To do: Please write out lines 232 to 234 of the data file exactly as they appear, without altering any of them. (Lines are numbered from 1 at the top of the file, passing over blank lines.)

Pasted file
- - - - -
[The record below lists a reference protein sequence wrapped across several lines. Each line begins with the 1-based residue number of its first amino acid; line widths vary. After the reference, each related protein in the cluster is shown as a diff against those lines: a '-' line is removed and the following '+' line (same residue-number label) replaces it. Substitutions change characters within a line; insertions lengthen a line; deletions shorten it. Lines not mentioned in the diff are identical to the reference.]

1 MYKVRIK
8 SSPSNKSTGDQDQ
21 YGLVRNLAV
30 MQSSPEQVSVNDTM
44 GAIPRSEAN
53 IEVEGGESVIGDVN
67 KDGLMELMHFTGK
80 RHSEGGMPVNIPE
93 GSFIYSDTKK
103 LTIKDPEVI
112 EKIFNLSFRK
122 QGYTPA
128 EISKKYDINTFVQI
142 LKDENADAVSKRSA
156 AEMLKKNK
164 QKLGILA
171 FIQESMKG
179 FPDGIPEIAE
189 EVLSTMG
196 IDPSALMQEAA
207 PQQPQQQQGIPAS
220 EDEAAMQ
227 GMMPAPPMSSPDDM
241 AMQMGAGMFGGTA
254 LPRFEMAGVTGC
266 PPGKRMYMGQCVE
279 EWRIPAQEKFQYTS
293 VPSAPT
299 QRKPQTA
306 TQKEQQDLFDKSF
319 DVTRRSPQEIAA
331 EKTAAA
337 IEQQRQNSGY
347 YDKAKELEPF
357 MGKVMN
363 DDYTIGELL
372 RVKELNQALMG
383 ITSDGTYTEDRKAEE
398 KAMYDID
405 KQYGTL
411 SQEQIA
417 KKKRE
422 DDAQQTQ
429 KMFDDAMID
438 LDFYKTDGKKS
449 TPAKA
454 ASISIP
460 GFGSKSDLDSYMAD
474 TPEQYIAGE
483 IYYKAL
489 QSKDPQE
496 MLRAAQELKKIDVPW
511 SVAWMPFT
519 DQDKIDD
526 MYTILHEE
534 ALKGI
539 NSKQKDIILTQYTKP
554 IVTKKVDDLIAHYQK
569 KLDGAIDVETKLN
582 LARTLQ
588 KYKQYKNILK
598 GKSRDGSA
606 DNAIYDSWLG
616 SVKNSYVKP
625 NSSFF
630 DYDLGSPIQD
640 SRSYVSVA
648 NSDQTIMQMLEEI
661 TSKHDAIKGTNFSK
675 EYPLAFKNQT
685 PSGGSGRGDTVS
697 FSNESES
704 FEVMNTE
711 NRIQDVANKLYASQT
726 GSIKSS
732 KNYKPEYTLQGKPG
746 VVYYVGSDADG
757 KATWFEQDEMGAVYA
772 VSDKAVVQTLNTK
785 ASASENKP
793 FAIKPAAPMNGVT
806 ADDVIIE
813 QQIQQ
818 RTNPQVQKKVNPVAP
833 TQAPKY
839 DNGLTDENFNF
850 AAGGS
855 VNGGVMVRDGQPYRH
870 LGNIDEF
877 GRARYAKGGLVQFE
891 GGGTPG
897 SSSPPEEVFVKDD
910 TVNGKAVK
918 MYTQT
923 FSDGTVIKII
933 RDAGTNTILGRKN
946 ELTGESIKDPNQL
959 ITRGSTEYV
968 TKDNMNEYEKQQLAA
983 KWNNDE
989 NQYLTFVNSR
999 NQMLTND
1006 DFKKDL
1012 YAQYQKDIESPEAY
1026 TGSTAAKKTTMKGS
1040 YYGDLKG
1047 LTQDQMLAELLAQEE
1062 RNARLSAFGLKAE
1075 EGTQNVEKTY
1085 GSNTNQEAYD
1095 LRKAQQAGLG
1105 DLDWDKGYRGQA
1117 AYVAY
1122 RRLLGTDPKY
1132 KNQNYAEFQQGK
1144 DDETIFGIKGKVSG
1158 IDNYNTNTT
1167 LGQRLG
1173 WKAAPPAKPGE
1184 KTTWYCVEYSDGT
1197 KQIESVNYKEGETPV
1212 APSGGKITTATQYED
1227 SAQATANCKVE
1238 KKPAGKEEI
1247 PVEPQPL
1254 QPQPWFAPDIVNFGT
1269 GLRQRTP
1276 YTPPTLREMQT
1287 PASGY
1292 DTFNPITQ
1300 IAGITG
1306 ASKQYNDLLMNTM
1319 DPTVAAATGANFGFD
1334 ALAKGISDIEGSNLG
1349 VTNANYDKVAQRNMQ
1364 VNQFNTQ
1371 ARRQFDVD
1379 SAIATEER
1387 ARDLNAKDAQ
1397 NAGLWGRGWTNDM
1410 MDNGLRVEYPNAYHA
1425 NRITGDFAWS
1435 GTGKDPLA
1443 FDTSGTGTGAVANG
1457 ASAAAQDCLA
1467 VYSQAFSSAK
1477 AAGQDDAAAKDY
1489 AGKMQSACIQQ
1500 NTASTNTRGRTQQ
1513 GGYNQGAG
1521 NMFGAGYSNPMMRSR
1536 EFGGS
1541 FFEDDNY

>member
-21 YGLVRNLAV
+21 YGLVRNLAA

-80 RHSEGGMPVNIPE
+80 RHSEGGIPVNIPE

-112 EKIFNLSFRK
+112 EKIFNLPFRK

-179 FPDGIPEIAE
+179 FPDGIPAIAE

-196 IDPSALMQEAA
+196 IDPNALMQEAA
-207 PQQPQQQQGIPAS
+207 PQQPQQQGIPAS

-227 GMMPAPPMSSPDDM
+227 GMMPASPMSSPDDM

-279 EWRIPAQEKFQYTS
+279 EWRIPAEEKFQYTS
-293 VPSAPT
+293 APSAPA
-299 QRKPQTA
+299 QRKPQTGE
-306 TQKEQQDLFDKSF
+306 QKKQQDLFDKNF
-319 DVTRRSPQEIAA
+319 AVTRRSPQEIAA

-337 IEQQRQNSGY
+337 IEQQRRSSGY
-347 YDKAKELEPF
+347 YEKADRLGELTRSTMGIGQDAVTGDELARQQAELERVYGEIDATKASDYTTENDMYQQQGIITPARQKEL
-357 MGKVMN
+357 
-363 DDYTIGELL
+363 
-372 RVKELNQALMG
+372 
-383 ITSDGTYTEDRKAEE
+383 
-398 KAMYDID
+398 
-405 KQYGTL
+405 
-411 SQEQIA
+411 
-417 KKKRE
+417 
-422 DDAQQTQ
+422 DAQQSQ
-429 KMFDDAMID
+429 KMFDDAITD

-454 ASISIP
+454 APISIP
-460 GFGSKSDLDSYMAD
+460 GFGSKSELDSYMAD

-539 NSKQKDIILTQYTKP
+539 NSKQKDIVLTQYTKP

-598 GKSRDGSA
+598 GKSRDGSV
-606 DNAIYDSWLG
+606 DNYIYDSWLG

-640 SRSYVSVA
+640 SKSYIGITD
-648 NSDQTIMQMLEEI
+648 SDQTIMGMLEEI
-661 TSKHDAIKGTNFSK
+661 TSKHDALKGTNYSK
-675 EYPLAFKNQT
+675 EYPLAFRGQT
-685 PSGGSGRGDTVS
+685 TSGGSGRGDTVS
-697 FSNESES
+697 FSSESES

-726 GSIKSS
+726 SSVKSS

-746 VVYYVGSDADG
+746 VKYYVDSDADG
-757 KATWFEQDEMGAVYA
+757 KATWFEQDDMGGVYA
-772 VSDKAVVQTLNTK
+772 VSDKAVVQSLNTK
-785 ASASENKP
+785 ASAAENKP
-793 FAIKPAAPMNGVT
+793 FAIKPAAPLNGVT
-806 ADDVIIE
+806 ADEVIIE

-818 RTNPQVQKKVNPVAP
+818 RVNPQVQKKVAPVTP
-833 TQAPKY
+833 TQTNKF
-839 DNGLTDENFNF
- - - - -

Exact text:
-772 VSDKAVVQTLNTK
+772 VSDKAVVQSLNTK
-785 ASASENKP